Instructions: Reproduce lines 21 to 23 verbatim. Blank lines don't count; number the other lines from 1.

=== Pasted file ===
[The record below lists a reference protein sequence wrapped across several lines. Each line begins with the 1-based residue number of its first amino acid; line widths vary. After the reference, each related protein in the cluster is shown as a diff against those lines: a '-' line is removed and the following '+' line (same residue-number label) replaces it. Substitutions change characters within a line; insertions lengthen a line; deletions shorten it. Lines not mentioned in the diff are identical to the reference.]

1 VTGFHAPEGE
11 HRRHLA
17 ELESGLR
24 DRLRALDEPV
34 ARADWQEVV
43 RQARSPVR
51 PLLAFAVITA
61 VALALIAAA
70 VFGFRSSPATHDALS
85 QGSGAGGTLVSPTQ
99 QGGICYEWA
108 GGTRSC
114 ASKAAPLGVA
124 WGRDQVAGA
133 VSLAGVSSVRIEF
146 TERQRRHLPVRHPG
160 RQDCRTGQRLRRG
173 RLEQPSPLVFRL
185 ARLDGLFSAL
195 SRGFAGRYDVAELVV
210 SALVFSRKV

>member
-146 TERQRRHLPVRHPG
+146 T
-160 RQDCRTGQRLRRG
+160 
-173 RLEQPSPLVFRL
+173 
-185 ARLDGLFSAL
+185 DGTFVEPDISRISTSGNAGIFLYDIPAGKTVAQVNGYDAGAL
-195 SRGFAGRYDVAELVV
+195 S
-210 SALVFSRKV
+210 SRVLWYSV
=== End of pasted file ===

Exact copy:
195 SRGFAGRYDVAELVV
210 SALVFSRKV

>member